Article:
Written on Saturday, 25 March 2017 at 21:14. Last Modified on Wednesday, 19 January 2022 at 19:12.
Tags: Linux, raspbian.
What’s the best way to auto mount a usb drive or hard disk? What if the filesystem is ntfs? If you want to (permanently) mount a hard disk or usb drive to your debian based system, keep on reading!
To get a list of connected usb disks you can:
In the screenshot above you can see there are two usb devices:
To be able to use these devices, you have to mount them in a folder. Let’s create two folders:
sudo mkdir /mnt/usb1 sudo mkdir /mnt/hd1
The usb1 folder I’ve created for my usb stick. The hd1 folder for my external hard drive.
We need to take ownership of these folders:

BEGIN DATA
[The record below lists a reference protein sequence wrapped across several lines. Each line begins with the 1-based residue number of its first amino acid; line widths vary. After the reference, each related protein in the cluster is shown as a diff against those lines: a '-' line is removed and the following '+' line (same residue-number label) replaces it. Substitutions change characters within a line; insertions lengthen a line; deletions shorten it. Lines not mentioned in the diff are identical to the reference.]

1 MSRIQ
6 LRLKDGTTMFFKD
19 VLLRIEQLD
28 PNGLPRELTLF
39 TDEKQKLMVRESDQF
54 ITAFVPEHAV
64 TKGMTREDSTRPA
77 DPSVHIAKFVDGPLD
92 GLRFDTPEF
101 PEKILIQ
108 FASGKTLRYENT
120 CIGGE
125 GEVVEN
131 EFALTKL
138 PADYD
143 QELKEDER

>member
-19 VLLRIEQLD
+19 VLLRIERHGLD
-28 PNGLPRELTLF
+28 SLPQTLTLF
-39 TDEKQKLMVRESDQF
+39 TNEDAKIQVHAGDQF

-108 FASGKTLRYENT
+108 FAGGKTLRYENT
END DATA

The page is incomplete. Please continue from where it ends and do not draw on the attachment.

sudo chown -R pi:pi /mnt/usb1 sudo chown -R pi:pi /mnt/hd1
If any of the usb devices is formatted in ntfs, you best install ntfs-3g:
sudo apt-get install ntfs-3g
You best test if mounting is successful, this is the easy way:
sudo mount -o uid=pi -o gid=pi -t ntfs-3g /dev/sda1 /mnt/hd1
I once had a problem with ntfs-3g that was solved by updating everything:
apt-get update apt-get dist-upgrade apt-get rpi-update rpi-update
sudo nano /etc/fstab
As you can see in the screenshot above I’ve used the disk UUID as name to find it. This way, if you unplug your usb flash drive and put it in another usb port, it still works. As type, make sure to use ntfs-3g.
Now you just need to reboot and the disks are both mounted!
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